Rule 16, F.R.Cr.P., is an unsatisfactory vehicle for discovery requests in proceedings on a coram nobis motion. Facts which affect the validity of the conviction or sentence are unlikely to be found solely within the narrow scope of discovery allowed by Rule 16. On a coram nobis motion, statements made by government witnesses or prospective witnesses, expressly protected from discovery by Rule 16(a) (2), may be highly relevant to the applicant's ability to prove his allegations. For reasons of policy, as well as the consistency of legal concepts, it is necessary to grant applicants the scope of discovery under civil rules and, at the same time, assure the government and others of due protection from burdens arising from participation in old criminal proceedings. The district court should consider the amount of time which has elapsed since the trial, the burden of discovery on the government and witnesses, and the nature of the applicant's claims in deciding on the scope of discovery at each stage of the coram nobis proceedings. If relevant evidence is revealed by discovery which only lightly burdens the government, the court retains the option of allowing more extensive requests in order to see if there is more evidence to be found. However, if examination of only the most relevant materials fails to turn over any relevant new stones, the coram nobis proceedings may be brought to a speedy conclusion.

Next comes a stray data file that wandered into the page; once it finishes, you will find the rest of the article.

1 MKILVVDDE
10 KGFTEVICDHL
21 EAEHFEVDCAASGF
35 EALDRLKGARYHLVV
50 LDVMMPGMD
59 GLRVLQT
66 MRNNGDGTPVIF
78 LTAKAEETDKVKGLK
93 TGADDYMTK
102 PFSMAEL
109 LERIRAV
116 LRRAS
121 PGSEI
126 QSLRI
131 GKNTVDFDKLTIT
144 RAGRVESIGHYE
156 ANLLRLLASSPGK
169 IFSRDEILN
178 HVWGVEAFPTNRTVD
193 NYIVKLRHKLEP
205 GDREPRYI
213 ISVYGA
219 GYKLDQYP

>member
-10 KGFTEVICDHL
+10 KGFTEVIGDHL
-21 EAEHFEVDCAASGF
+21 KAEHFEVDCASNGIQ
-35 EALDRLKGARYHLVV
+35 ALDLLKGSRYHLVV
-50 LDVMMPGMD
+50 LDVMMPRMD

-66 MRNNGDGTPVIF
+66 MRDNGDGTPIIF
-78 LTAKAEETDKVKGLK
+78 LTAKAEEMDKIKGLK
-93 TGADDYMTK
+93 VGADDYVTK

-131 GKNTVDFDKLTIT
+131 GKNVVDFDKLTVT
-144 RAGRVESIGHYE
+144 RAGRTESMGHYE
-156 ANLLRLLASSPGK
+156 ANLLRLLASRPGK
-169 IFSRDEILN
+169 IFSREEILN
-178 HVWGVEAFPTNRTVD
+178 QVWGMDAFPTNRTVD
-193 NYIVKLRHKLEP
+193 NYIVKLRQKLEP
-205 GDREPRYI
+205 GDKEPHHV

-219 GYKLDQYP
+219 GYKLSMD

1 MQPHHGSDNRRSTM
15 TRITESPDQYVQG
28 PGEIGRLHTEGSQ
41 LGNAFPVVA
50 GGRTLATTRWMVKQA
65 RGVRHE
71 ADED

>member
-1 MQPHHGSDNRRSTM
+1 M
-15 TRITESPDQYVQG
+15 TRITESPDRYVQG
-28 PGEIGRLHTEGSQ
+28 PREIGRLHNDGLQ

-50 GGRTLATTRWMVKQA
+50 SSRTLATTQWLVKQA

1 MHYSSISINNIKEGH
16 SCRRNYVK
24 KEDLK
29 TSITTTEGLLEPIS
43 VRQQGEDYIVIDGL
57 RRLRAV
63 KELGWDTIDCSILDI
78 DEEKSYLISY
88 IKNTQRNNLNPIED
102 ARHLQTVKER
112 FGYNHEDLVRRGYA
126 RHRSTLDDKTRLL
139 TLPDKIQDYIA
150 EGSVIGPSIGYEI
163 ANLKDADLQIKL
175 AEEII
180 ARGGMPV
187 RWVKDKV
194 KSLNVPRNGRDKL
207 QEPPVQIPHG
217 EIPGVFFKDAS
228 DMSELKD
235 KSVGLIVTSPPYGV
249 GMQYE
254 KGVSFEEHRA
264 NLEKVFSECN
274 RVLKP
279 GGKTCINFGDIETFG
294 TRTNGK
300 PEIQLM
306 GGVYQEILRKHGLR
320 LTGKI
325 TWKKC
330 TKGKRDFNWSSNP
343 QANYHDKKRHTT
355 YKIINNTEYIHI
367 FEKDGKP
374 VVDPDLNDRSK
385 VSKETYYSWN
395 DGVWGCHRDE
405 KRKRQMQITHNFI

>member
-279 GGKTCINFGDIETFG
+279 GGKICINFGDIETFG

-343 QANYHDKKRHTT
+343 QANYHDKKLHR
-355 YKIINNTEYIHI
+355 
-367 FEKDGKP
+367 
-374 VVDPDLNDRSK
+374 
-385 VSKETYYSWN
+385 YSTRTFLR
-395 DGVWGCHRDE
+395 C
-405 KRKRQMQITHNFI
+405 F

This case fits the latter category. Judge Ackerman did allow Balistrieri to obtain In camera production of the monitoring logs for the surveillance at Brocca's restaurant, the only evidence of the surveillance which remained. The court's In camera inspection revealed only two occasions, not previously disclosed to Balistrieri, when his conversations at the restaurant had been overheard. Because, as we will explain below, none of these instances of surveillance could possibly have affected Balistrieri's convictions for income tax evasion, the district court quite properly decided to end the discovery process in its order of September 4, 1977. Hence, that order is affirmed.